Gillard won't rule out super raid on wealthy

Updated
9

AAP

Prime Minister Julia Gillard has left open the possibility the federal government will raid wealthy people's superannuation tax concessions in the May budget.

There are suggestions tax concessions for the rich might be reduced to finance costly promises such as the Gonski school funding changes and the National Disability Insurance Scheme.

Ms Gillard did not hose down the speculation, saying the federal government was focused on ensuring the superannuation system worked well and was sustainable in the long term.

"I can assure people superannuation is a Labor creature. We will always nurture it well and any decisions we make will be about the long-term interests of the superannuation system," she told ABC Radio in Perth.

"When we think about superannuation, we think what is in the interests of working people, what is in the interest of their decent retirement incomes, and what is in the interest of making the system sustainable."

She dismissed comments by opposition leader Tony Abbott about possible changes to superannuation as "fear campaigning".

"Mr Abbott actually has a policy that is verified on more than one occasion to cut superannuation for low-income Australians - that is, he would take away the low-income superannuation contribution scheme so he would be making low-income people up to $500 worse off," she said.

Ms Gillard was also quizzed on changes to the Living Away From Home Allowance (LAFA), which employers in higher-cost states such as Western Australia say have made it harder to bring in workers from interstate.

She said the clampdown on LAFA tax breaks gave the federal government funds that it could funnel into higher priorities such as schools and hospitals.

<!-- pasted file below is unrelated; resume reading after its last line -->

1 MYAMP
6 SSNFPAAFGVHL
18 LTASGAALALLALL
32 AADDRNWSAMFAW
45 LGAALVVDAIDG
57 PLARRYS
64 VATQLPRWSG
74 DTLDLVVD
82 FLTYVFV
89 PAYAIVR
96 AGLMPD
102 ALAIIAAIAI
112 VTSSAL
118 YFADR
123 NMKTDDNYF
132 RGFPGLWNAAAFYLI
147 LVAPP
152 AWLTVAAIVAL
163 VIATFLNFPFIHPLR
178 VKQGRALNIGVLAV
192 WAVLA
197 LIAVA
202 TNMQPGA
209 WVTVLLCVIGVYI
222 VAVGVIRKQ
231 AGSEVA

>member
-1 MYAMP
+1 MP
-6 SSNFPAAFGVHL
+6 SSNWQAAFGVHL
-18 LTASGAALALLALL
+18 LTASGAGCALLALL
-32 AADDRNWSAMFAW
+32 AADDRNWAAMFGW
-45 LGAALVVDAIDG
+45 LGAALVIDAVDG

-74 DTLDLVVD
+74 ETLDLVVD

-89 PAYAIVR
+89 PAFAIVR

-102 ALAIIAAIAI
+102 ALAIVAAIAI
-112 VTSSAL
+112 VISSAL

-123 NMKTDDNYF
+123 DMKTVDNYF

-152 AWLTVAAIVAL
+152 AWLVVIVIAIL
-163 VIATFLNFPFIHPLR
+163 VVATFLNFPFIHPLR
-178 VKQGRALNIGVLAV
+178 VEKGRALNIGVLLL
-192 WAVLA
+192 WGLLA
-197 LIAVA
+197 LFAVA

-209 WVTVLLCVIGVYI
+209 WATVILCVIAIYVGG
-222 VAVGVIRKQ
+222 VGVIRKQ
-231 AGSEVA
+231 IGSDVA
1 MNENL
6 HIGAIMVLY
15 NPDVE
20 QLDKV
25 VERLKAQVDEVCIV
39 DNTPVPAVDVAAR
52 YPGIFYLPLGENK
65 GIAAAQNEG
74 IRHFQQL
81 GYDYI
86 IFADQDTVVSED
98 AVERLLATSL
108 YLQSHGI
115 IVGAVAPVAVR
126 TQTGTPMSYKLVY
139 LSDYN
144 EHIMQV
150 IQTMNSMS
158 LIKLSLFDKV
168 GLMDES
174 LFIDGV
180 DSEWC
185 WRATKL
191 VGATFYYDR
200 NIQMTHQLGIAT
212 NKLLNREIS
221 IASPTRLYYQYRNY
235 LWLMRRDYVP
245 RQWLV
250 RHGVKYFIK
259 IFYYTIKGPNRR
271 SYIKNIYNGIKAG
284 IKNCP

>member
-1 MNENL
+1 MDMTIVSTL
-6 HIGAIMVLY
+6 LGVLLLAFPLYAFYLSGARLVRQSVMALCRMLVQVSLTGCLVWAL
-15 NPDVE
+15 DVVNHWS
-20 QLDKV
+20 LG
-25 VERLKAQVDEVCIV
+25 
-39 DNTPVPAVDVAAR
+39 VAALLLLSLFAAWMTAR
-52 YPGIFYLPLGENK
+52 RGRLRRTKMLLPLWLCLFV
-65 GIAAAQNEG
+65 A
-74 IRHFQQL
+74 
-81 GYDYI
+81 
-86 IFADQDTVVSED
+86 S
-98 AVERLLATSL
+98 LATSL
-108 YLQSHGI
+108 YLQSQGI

"It was absolutely the right thing to do," Ms Gillard said.

The concessions would not be returned.

"No, we won't be bringing those breaks back," she said in response to a talkback caller.

Survey shows super a key issue

Two-thirds of people believe that superannuation will be a key issue in the lead-up to the September 14 federal election, a new survey has found.

More than half (57 per cent) of the 1000 Australians surveyed by Galaxy Research on behalf of superannuation fund Sunsuper, said they are concerned that rumoured super changes in the May budget will negatively impact them in retirement.

Sunsuper's Teifi Whatley said the survey highlights concerns about the constant tinkering to the superannuation system.

"These results send a message to all political parties that Australians are taking notice of the rumoured changes to superannuation, and this is eroding their confidence in the system as a way to save for their retirement," Ms Whatley said in a statement.

Baby boomers (76 per cent) are the most concerned about rumoured budget changes, such as cutting back on super tax concessions.

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Anonymous,